Don Wright, Pulitzer Prize-winning editorial cartoonist, dead at 90

Don Wright

Don Wright, an editorial cartoonist who won two Pulitzer Prizes for his pointed wit, died at his Florida home on March 24, his wife said Sunday. He was 90.

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Wright died at his home in Palm Beach, Florida, The New York Times reported. His death was confirmed by his wife and fellow journalist, Carolyn Wright, according to the newspaper.

During his 45-year career, Wright drew more than 11,000 cartoons for The Miami News until it folded in 1988, and The Palm Beach Post, where he remained until his retirement in 2008, the Times reported.

His cartoons were nationally syndicated, first by The Washington Star, then by The New York Times and Tribune Media Services, according to the newspaper.

Wright won both of his Pulitzers while drawing for the News.

He won his first Pulitzer Prize in 1966 for a cartoon commenting on the nuclear arms race, “You Mean You Were Bluffing?” The drawing showed two men in tatters meeting one another on a cratered landscape created by bombs.

The day after winning the award, Wright received a telegram from Alabama Gov. George Wallace, the Times reported.

“Sometimes even the meanest cartoonists are unaccountably decorated for their work,” Wallace’s telegram read. “If the shoe fits, wear it.”

Wright kept the telegram framed in his home, according to the newspaper.

Wright won his second Pulitzer Prize for editorial cartooning with the News in 1980.

That cartoon showed two Florida prison guards carrying a corpse from the electric chair, the Times reported.

“Why did the governor say we’re doing this?” one guard asked.

“To make it clear we value human life,” the other guard said.

Wright was also a Pulitzer finalist five times.

He said his favorite cartoon was one he drew after the death of Walt Disney in 1966. The cartoon showed Mickey Mouse and other Disney characters crying, according to the Times.

Disney’s widow, Lillian Disney, requested Wright’s original drawing for the cartoon. When she died in 1997, Lillian Disney bequeathed the drawing to the Library of Congress.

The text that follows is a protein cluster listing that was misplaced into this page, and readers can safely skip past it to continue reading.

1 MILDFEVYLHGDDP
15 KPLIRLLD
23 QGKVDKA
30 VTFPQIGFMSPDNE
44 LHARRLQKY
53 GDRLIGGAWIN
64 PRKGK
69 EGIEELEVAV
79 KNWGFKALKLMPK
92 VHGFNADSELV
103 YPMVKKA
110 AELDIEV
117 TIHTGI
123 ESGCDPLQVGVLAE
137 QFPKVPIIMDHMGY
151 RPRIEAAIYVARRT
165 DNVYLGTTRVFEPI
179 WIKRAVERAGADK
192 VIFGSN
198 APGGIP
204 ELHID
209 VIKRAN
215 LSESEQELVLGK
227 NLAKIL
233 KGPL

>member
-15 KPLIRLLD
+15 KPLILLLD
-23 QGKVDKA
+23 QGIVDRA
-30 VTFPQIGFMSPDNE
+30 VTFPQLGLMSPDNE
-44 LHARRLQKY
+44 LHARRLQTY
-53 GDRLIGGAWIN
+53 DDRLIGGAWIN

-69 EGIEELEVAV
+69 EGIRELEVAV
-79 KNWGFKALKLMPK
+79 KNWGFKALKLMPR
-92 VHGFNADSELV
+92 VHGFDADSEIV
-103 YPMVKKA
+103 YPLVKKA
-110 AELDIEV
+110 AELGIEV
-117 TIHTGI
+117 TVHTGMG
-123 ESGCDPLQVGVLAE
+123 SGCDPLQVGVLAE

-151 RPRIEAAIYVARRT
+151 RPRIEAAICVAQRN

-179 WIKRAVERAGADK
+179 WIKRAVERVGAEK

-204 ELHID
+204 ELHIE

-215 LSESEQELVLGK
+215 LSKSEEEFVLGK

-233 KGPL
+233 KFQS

Donald Conway Wright was born on Jan. 23, 1934, in Los Angeles to Charles and Evelyn Olberg Wright, according to the newspaper.

His family moved to Florida when Wright was a child. After graduating from high school in 1952, he applied for a job in the News’ art department, the Times reported.

The newspaper hired him as a photographer instead, and he captured classic images of a triumphant Fidel Castro entering Havana, Elvis Presley, Cassius Clay (now known as Muhammad Ali) in a Miami Beach gym and then-Sen. John F. Kennedy in a hotel room wearing a suit jacket, tie and boxer shorts, according to the newspaper.

By the 1960s, Wright was transferred to the art department as a graphics editor, and his cartoons began appearing on the News’ editorial pages by 1963.

In 1989 he was hired by the Post, which, like the News, was owned by Cox Newspapers.

Wright admitted that many of his cartoons had a punchline, but he was not necessarily trying to be funny.

“I’m sometimes baffled by the number of readers who believe that cartoons should be lightweight and entertainingly ‘funny,’” Wright said in an interview after his retirement. “Humor has a lot of relatives -- wry, subtle, slapstick and even black -- all aimed at the endless Iraq War, inept and corrupt politicians, rising unemployment, recession, Americans losing their homes, and on and on.

“But think about it for a moment. How funny are those?”

In addition to his wife, Wright’s survivors include a younger brother, David, the Times reported.

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